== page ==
Preventing pinkeye takes several steps
Wow, did we ever get precipitation the last few days. It is good we got the seven plus inches of rain spread out over nearly a week, but the creeks and dugouts are still over flowing. The warm weather next week should really make the grass pop. As long as we don’t get a hard frost, the first hay cutting should be great. As we prepare for pasture turnout, we must plan our pinkeye control.
The old form of pinkeye in cattle was caused by a combination of problems resulting in a final infection with a bacteria, Moraxcella bovis. This strain of Moraxcella was sensitive to tetracyclines and the long acting injectables provided easy treatment. Many of you probably mixed CTC into pasture mineral while others added water soluble CTC to dust bags. The new Veterinary Feed Directive will no longer allow these usages.
Any irritation to the eye which causes injury or increased drainage from the eye allows a path for the bacteria to enter. Many years ago we considered pinkeye a disease of white faced cattle. The bright sunlight reflected off the skin of the white face to cause irritation. When the pasture grasses are heading out, the pollen is usually about eye high for the calf. In small pastures many producers clip the seed heads from the grass. Many of you routinely inject calves with a vitamin A & D combination. This leads to better ocular health. The flies move to the ocular discharge on the calf’s face. As they travel from one calf to another, they carry the organisms causing infection. You start with a calf or two with pinkeye, but soon you have a herd outbreak.
Vaccination has been used to attempt to minimize the disease. About thirty years ago the first pinkeye vaccines arrived in the market place. They were only for Moraxcella bovis and had limited success. In the last ten to fifteen years we have isolated other Moraxcella species. First we called it Moraxcella ovis, but now it is called Moraxcella bovoculi. None of the commercial vaccines contain this organism. We call this syndrome “winter pinkeye.” The problem usually erupted late in the pasture season and carried into the feedlot sometimes lasting all winter. In our herds we routinely culture both Moraxcella bovis and bovoculi. We have formulated ranch specific autogenous bacterins from the organisms we have cultured in our area. We recommend a vaccination at turnout and a booster preweaning in the late summer. This helps assure better immunity during the feedlot phase.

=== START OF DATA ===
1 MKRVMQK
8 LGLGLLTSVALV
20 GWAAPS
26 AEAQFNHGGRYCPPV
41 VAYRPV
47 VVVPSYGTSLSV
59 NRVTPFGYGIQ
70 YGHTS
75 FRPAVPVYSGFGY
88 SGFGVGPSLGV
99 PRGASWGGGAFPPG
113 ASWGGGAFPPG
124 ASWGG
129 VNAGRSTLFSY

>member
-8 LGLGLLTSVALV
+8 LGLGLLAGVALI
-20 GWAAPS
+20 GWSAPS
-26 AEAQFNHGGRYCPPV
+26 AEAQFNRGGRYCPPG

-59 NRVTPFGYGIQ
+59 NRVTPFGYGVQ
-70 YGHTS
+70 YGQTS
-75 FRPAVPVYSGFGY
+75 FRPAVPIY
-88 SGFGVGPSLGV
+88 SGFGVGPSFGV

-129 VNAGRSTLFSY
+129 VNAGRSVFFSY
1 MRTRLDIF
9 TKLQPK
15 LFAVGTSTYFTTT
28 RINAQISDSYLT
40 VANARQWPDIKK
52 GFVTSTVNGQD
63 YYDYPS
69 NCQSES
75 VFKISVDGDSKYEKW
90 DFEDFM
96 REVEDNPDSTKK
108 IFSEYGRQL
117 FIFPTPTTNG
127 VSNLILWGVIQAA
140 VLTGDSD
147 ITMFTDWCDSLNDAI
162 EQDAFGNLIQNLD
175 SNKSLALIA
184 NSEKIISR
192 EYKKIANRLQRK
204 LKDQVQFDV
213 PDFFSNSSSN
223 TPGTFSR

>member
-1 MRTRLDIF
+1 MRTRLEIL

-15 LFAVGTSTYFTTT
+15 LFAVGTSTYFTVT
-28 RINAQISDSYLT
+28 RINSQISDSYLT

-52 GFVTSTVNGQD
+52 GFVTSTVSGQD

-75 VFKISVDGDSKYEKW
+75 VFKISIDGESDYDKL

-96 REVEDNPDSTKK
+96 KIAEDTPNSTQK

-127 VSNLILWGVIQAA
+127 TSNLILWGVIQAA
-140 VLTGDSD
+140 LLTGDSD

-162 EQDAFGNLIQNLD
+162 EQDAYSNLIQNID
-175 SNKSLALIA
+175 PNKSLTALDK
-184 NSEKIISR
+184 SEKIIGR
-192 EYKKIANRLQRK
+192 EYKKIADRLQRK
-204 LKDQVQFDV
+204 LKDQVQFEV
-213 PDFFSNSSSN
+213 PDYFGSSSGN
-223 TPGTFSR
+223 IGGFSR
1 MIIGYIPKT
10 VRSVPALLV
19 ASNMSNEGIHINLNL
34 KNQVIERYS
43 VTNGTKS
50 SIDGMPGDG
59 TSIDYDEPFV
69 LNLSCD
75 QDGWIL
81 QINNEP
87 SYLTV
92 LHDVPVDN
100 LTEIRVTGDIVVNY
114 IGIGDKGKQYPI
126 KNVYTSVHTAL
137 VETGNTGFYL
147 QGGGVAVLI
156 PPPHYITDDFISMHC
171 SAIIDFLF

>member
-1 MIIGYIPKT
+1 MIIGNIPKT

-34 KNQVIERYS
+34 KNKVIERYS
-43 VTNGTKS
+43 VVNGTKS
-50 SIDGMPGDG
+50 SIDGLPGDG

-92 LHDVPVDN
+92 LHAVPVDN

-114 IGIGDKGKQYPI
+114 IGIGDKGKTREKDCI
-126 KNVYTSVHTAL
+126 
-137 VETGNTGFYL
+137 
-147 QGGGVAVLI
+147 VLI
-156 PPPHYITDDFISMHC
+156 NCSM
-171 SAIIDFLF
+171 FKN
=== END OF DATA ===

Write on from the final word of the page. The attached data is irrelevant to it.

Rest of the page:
Pinkeye control hinges on several important management practices:
- oTimely use of appropriate vaccines
- Good vitamin and mineral programs
- Minimize irritation
- Shade in pasture areas
- Minimize pollen
- Fly control
- Insecticide ear tags
- Pour Ons
- Dust bags
- Long Range
An injectable dewormer which is released slowly during the grazing season to help minimize internal parasites. Serendipitously the product also appears to minimize fly population although no label claims are made.
Pinkeye is a common pasture disease in cows and calves. It causes decreased weight gains and market losses. It has been suggested that pinkeye causes great pain for the calf and needs to be prevented and treated. Consult with your veterinarian, nutritionalist, or extension specialist to develop a program for you ranch. It will help eliminate costly pinkeye losses in your herd.
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Outtagrass Cattle Co. cartoon by Jan Swan Wood for the July 24, 2021, edition of Tri-State Livestock News